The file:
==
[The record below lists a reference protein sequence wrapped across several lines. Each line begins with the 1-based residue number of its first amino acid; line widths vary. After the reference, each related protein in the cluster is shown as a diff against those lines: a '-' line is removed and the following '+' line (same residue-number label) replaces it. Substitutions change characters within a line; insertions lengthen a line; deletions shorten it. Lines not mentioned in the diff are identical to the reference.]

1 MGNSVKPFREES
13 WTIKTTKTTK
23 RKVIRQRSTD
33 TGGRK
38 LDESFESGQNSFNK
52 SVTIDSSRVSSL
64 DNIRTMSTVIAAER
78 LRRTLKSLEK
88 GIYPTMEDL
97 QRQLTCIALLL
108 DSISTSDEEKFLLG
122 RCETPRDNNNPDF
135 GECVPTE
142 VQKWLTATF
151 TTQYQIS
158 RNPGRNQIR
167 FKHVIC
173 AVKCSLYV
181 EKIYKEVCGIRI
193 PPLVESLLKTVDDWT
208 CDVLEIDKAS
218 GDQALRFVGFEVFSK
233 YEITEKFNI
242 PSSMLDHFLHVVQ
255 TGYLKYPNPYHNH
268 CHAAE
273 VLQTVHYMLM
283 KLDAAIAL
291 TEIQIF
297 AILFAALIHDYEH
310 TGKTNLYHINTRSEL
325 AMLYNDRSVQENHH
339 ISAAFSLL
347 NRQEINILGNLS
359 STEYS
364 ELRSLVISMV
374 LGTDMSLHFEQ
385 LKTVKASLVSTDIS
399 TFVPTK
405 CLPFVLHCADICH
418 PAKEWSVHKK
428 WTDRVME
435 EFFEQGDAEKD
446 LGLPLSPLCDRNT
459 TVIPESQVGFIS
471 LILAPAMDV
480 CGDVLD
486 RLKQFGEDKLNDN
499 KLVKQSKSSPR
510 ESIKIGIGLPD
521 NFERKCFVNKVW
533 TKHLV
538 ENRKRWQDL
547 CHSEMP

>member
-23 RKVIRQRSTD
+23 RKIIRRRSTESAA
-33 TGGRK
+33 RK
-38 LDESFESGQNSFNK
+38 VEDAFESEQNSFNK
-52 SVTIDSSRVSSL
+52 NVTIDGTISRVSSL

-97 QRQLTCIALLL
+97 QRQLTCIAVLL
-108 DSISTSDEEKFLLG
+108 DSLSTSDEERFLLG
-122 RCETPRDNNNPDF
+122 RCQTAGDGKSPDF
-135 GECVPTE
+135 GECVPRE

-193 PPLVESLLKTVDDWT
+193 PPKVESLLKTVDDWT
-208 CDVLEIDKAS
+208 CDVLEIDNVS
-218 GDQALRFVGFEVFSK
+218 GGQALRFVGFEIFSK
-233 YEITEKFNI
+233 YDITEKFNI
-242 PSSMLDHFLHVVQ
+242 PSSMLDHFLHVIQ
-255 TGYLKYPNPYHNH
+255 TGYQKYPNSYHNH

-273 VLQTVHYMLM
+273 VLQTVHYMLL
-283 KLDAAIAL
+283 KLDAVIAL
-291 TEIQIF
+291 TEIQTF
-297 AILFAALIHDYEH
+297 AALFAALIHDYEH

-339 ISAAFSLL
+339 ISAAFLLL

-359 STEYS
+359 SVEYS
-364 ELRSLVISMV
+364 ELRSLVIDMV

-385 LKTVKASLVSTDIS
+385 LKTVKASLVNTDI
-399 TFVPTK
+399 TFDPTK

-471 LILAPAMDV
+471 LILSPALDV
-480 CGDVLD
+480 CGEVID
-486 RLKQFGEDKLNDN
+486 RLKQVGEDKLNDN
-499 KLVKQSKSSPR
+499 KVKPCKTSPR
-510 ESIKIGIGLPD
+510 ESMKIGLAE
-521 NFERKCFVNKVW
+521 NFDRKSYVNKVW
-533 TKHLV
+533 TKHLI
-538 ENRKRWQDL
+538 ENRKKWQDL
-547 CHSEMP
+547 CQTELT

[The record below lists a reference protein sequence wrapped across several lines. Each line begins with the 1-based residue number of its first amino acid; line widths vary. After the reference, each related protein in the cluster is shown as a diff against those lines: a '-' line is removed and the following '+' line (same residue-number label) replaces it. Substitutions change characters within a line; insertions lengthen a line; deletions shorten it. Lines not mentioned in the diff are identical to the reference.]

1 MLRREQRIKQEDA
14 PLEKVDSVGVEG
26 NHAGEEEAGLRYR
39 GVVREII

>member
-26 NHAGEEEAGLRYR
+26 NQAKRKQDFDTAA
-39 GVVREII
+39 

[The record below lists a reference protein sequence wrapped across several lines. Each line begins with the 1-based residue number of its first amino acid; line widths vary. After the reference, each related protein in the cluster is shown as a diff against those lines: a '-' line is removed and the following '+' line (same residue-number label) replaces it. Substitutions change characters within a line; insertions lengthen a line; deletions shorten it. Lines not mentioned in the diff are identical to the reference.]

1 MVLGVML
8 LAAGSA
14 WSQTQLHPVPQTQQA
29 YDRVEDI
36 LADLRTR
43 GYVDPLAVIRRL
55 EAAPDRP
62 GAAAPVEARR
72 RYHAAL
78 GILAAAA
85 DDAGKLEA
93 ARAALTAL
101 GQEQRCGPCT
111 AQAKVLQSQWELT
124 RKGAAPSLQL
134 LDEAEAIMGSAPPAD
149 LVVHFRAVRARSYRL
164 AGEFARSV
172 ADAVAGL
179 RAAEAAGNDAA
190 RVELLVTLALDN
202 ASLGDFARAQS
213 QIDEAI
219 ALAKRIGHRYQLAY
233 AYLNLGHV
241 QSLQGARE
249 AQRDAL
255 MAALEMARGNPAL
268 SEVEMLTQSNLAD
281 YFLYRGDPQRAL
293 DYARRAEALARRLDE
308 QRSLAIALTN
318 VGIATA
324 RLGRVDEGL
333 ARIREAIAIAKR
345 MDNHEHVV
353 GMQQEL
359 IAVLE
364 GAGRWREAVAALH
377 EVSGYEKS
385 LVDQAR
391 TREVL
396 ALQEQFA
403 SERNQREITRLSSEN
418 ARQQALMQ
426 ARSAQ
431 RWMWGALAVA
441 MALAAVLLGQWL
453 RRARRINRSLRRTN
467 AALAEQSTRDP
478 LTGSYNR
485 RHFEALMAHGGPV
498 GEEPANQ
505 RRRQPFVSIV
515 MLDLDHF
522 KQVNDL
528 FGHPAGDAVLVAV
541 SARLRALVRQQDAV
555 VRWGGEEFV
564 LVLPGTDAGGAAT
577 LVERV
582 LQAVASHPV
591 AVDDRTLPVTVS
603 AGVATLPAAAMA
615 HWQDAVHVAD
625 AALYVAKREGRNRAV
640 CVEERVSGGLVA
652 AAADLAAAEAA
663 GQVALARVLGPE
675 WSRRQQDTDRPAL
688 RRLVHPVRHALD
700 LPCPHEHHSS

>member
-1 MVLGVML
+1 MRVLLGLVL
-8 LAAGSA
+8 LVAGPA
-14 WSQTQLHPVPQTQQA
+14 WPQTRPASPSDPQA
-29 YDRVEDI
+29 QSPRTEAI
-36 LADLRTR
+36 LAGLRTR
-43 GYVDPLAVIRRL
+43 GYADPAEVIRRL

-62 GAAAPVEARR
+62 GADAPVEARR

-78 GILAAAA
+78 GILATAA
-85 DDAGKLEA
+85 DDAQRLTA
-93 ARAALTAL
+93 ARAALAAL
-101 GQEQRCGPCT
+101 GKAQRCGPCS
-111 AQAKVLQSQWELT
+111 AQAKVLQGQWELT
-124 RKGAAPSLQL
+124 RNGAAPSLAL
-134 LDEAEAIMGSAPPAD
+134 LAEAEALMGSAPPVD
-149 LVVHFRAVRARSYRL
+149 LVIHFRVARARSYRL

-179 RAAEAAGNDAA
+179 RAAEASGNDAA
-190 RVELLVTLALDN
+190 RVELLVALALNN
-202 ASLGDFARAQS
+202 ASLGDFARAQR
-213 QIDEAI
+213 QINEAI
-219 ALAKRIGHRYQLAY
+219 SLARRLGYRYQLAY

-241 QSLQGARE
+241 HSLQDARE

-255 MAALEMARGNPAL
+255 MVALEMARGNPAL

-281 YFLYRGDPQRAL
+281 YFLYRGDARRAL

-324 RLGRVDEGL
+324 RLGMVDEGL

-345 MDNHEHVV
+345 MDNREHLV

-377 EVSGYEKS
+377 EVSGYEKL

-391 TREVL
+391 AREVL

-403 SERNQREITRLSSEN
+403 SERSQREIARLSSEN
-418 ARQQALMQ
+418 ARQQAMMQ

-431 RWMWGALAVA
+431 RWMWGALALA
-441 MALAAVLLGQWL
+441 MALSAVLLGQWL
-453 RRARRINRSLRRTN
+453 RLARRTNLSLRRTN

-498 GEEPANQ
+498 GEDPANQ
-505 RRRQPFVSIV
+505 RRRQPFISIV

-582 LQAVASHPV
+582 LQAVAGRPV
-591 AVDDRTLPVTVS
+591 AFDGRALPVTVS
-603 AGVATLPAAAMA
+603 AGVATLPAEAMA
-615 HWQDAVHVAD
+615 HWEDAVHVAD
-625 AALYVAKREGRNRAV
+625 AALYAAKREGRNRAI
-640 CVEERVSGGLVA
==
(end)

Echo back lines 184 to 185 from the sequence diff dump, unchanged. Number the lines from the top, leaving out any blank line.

498 GEEPANQ
505 RRRQPFVSIV